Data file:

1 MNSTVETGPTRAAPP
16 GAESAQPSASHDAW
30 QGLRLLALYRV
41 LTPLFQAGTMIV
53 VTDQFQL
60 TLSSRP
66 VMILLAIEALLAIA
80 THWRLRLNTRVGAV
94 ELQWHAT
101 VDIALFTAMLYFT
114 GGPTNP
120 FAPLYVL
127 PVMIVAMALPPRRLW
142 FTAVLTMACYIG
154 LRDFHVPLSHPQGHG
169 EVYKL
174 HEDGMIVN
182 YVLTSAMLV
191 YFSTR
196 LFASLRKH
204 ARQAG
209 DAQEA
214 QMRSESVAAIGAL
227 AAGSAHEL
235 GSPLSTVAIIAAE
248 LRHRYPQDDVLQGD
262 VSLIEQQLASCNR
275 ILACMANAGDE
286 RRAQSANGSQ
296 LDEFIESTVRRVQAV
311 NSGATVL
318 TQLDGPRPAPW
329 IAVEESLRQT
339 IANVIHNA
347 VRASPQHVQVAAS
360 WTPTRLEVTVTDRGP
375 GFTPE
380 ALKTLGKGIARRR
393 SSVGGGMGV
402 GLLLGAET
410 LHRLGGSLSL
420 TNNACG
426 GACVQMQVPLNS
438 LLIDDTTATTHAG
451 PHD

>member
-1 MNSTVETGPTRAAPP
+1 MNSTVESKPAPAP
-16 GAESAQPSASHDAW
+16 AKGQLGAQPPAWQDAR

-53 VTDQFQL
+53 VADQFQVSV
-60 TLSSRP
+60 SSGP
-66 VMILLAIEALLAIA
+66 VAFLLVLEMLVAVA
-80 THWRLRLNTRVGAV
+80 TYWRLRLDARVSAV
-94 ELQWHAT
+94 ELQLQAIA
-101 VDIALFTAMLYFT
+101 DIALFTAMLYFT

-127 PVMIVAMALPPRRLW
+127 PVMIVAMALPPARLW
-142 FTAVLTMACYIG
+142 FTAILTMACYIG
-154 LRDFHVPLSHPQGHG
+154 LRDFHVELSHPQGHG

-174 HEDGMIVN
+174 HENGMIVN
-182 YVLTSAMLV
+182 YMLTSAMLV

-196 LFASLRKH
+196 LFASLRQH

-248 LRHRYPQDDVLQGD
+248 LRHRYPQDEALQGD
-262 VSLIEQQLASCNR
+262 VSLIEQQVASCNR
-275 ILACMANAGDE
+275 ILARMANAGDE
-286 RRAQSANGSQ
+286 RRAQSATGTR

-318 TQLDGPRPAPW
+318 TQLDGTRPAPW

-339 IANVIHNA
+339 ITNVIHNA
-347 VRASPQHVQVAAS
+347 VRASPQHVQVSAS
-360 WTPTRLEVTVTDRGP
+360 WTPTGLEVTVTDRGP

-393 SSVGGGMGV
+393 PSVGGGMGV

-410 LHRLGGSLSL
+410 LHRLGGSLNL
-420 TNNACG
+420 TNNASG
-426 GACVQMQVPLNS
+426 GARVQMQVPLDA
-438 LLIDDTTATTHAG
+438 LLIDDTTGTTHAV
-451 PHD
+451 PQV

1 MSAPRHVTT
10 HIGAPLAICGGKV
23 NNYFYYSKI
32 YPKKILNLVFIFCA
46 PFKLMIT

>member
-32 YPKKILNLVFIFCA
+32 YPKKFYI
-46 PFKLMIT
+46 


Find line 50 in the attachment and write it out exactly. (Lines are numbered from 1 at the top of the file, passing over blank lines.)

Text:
+16 AKGQLGAQPPAWQDAR